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What is a Help Desk Software?
A platform used to streamline business communication by helping agents track, prioritize, and respond to customer tickets.
If you operate a business, you probably have come across the term help desk software in your dealings. With an online presence, most companies require to deal with customer issues immediately they arise. Having excellent help desk software comes in handy in ensuring efficiency in customer support.
This is a kind of software that is used to create and access a customer database from which arising issues can be resolved. It allows customer care agents to track the customer’s interaction with the business platforms, making it possible to identify where a hitch may have occurred.
The software affords a certain degree of automation in customer handling. When a customer reaches out to the customer care agent, a ticket is created that is then used to address the issue. The ticket is stored with the customer’s details and, once the problem is solved, the ticket is closed. It may be saved in the system so that it can be used in the future if a similar issue arises.
Help desk software may also be used to handle communication and resolution of issues within a business. When used in this way, it is said to be designed for ‘internal customers.’ These are usually employees in different departments. Typically, it is used by employees on the company network to seek resolution of their workstation computer issues from the IT department.
Generally, the software creates a profile for each customer once a request is made. Such a request can be automatic such as when the customer uses a web form to register an issue. The business may also create the same profile using details that are provided by the customer through phone calls, emails, etc.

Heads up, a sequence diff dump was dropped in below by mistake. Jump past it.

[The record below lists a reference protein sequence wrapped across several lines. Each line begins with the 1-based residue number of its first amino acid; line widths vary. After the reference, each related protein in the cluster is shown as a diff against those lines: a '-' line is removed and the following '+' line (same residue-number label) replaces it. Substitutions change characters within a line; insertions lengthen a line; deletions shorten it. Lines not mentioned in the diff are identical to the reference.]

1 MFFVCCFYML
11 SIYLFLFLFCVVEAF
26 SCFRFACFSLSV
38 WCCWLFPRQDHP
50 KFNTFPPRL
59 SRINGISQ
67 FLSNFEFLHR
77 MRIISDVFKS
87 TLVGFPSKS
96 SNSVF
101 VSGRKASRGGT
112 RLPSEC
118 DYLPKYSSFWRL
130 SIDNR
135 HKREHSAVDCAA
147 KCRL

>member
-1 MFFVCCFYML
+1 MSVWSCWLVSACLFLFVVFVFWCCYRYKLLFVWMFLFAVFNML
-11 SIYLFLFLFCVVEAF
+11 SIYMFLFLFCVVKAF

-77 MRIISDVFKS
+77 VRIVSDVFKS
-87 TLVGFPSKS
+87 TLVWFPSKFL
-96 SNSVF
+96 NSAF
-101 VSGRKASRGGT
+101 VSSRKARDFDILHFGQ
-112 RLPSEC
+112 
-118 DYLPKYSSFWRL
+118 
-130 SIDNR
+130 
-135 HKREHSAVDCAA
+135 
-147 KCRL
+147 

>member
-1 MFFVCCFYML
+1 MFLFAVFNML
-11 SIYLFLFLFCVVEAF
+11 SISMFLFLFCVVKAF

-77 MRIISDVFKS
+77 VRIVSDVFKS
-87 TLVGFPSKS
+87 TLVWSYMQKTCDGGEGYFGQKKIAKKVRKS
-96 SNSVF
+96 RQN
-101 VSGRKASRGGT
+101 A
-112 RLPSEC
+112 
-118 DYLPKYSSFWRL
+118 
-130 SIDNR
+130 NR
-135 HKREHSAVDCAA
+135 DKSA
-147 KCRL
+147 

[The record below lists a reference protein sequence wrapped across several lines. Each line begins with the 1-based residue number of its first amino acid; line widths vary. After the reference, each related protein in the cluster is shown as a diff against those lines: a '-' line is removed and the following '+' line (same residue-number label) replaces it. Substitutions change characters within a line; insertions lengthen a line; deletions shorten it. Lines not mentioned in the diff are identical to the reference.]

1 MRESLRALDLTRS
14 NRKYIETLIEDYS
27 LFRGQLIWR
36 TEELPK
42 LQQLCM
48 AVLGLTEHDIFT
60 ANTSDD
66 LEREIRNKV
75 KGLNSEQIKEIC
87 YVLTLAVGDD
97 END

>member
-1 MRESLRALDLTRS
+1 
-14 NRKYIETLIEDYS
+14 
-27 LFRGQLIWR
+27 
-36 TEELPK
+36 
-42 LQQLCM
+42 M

With these details, the customer help specialist can access all engagements that the specific customer has had with the business. Similarly, the system can retrieve answers for the customer if they are having a repeat problem. The system may also group incidents that are similar so that they become easy to handle in subsequent requests.
Sometimes a customer issue may not be handled immediately for various reasons. In such instances, the help desk software allows the agent who is dealing with the problem to create a running ticket. They pick the issue from a drop-down menu and book it for later or continuous following. That way, even if the customer is disconnected, the business can get back to them through the ticket once the issue is solved.
For efficiency, once an issue is registered on the drop-down menu, the software automatically assigns it to the customer care agent who is best suited to handle it. The assigned user has a stipulated window during which they should handle the said problem and get back to the customer. If the issue is not processed within this period, the system will then re-assign it to someone else. Most systems are set up to re-assign the matter to the first assignee’s supervisor, with the assumption that the supervisor is better-placed to handle the seemingly complete issue. Some people, however, feel that this feature is meant to report them to their bosses if and when they don’t handle tasks on time.
While help desk software from different companies will carry varying features, some are generally common across the board. These include:
You might notice that the names of most help desk software features are self-explanatory. This is in line with a deliberate effort to create resources that are user-friendly and easy to understand. The self-service feature helps customers to seek solutions to their problems directly from the system without having to engage a customer service representative (CSR). The purpose of this is to ensure customers get feedback as quickly as possible by bypassing the wait to get connected to an agent. Similarly, this feature allows customers to seek answers round the clock, even during hours when there may be no one at the CSR desk.
With self-service, the customer uses a portal to seek answers. The system tries to understand what the customer is looking for from what is typed. It then offers solution suggestions based on past similar issues or content that has been fed into it. This feature can include various elements such as Frequently Asked Questions (FAQs), user forums, and how-to blog articles.
This is a feature that allows technicians on the business end to access the customer’s computer remotely and try to troubleshoot any issues. The agent will ask the customer to allow access to their computer, then use the help-desk software to gain such access. Depending on the system and, sometimes, company policy, the agent then solves the problem or gives the customer instructions on how to go about it.